The US Chief of Naval Operations Admiral John Richardson said that the US Navy needs to put pressure on Russia instead of passively reacting to the European competitor and calling for more “muscular” enforcement of rules of the sea when it comes to China, USNI News reported.
Richardson spoke at the Atlantic Council on February 7th and said that the Navy needed new concepts when it comes to dealing with Russia and China in gray-zone or competition, which doesn’t involve conflicts. He said that a lot of attention is being given to high-end fights, but the CNO gave examples of ongoing competitions that require a shrewder US response.
The admiral said the U.S. needed to consider “not only responses in pushing back [against Russian aggression], but how do we push first in a couple of areas? I think it would be great if we could get folks, Russians, some of these competitors to respond to our first move. There’s an advantage every now and then to playing the white side of the board.”
Regarding previous deterrence efforts, CNO said “we’ve been consistently present in the Black Sea, the United States Navy, and in fact we did two deployments up there just in the month of January alone. We’re working very closely in exercising with the navies in the Eastern Mediterranean, the Black Sea region, so staying engaged in there, staying present. Actions consistent with words, I think, is an important part of that.”
He also noted that “one area where we’re doing some new things is with respect to missile defense. So we have Aegis Ashore in Romania, I think that that capability makes a tremendous statement.”
“The military had previously avoided tying the missile defense site in Eastern Europe to Russia, noting from its conception that it was meant to defend against Iranian missiles. This first Aegis Ashore system drew Russia’s ire, with the Russian Federation accusing the U.S. of violating the Intermediate-Range Nuclear Forces (INF) Treaty through the installation of this missile launcher – an accusation the United States denied,” USNI reminded.
Richardson also said that the US Navy warship presence and the Aegis Ashore program was doing a good job deterring “Russian aggression,” however, “we’ve got to take our own side of this fight, we’ve got to give the other team something to respond to.”
He also maintained that the US should not pressure Russia by itself, but rather utilize regional partners and NATO.
“Whatever leadership role we can provide there, I think as an alliance we bring more to the table together than any kind of a bilateral approach,” he said.
Regarding any actions the US Navy may undertake to protect the Ukrainian military and commercial ships from “Russian harassment in the Kerch Strait and Sea of Azov,” Richardson said that the actions “must be done with a clear intent. So there should be the right to pass through the Kerch Strait into the Sea of Azov unharassed. And so once we define that as our aim, then the international pressure, the regional pressure and the robustness of the response there over time – there’s got to be a response. So the U.S. Navy by virtue of being consistently present [in the adjacent Black Sea], we exercise with the Ukrainians every single year, shows that level of commitment. And then the regional response, I think, certainly with U.S. participation, if not leadership, is going to be as important as anything as we increase the pressure and the consequences of that type of action. But trying to do this bilaterally is not going to be as successful as a regional and multilateral approach that squeezes in on a well-defined objective.”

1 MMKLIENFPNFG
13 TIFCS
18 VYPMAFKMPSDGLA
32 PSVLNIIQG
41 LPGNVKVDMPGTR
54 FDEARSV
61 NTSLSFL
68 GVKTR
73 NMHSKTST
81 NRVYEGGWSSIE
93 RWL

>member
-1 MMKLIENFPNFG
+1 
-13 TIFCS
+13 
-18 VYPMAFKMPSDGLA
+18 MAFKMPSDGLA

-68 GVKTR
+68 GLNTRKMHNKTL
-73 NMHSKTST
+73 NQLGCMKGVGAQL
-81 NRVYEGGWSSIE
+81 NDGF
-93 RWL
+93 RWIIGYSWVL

Richardson recently visited China, and he had the following to say on the matter:
“One of the things we made clear during the visit to China was that, hey, in terms of rules of behavior on the high seas – first of all, we do have an operational construct that is designed to minimize the chance of miscalculation when two of our ships meet on the high seas. And since our presence there has been consistent in terms of force level and what we do, the Chinese navy is growing, there’s going to be more opportunities where we meet. And so these rules are going to be operative more and more. We should approach each other all the way down to the tactical level, our front-line commanders, in ways that actually make it easy for us to adhere to these rules of behavior,” he said.
“So let’s not be obstructing one another, driving our ships in front of one another, throwing obstacles in front of the ship. Let’s just be biased towards making it easy. And then these rules have to apply to all of the forces – so it can’t just be the People’s Liberation Army Navy to which they apply, but it’s also got to be the (China) Coast Guard and it’s also got to be the Maritime Militia, and everybody’s got to abide by these. Being more insistent about those would be a good first start.”
Past the current CUES rules, Richardson said, “we could start to see a rule set emerging that might have to do with this Automatic Identification System, this system that ships carry around that talks to where they’re going, what they’re carrying. It provides a lot of information. You could see a regime where, hey, you’re not squawking on AIS that’s consistent with where you are and what you’re doing; there might be some, depending on where you are, some reason to challenge,” he said.
“So just putting some of these enforcement mechanisms in so it makes it harder to play fast and loose with the rules. But you’ve got to make a move to enforce those things. I think a lot of that structure exists, it’s just we’ve got to be a little more muscular to enforce it.”
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